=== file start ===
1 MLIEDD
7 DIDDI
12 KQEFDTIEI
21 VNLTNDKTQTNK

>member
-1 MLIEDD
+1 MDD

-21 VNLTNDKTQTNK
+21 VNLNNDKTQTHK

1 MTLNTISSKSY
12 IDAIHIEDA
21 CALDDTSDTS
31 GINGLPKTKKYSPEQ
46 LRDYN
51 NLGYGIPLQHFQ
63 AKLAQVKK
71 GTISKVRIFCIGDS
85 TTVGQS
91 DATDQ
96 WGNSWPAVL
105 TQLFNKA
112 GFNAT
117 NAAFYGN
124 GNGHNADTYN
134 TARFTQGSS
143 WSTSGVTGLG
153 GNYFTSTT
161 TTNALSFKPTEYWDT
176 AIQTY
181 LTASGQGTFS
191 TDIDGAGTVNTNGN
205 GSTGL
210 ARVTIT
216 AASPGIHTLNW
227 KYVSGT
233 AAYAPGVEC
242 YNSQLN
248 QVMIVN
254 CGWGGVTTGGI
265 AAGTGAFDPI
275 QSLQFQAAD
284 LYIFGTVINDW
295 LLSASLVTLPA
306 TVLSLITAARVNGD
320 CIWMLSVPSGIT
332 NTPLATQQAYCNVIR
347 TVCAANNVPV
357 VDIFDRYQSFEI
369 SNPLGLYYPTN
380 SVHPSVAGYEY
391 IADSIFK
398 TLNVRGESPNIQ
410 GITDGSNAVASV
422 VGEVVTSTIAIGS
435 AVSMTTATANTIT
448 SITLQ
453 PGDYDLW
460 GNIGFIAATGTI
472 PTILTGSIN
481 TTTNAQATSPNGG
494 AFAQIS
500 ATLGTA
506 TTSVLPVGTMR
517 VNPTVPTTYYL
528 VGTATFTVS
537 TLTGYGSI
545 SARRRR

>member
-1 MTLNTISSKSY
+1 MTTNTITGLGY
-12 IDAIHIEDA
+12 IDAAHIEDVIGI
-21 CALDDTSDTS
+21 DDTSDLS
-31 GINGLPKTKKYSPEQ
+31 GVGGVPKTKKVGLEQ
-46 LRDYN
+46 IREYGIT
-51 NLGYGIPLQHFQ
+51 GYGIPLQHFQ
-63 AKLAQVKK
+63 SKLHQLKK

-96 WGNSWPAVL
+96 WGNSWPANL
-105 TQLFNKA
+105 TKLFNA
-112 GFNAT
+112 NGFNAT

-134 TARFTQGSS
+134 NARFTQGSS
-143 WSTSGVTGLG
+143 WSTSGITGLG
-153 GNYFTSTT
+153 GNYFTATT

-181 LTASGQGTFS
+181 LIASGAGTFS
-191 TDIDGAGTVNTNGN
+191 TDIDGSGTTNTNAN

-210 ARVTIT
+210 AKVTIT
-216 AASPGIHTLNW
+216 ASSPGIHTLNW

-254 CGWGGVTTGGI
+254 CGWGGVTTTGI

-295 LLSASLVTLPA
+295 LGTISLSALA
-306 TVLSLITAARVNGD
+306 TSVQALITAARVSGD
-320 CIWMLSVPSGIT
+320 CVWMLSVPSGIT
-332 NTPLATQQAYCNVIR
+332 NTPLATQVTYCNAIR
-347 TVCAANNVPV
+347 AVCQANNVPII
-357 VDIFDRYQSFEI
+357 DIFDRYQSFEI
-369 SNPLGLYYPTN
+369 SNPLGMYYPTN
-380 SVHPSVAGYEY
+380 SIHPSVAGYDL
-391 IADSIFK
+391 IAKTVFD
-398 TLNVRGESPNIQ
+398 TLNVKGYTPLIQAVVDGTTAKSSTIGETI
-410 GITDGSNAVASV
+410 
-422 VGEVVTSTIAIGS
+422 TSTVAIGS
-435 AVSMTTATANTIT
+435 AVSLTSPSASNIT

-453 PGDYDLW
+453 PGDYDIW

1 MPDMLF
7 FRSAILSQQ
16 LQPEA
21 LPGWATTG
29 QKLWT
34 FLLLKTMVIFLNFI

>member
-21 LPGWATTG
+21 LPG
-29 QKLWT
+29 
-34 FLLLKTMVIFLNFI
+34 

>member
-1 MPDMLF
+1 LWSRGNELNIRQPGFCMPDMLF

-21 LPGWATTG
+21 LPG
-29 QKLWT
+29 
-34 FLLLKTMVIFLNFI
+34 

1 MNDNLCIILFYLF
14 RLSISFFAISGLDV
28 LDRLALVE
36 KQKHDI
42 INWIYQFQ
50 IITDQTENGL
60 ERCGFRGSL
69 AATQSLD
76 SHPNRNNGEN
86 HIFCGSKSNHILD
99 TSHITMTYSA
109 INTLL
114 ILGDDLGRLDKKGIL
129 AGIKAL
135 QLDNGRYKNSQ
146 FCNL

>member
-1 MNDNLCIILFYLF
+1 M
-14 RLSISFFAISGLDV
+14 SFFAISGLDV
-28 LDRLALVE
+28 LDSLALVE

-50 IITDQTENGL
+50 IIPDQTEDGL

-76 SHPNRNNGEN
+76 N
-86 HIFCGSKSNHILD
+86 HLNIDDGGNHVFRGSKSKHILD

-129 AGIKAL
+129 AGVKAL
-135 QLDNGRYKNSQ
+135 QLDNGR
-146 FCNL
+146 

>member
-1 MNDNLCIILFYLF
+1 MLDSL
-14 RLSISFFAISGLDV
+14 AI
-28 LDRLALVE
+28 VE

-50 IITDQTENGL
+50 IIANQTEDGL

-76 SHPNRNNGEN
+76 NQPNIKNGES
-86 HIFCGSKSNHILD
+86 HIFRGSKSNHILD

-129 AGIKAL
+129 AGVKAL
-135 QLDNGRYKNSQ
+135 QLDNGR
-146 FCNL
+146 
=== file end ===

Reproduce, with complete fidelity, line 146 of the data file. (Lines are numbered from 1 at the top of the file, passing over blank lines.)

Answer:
>member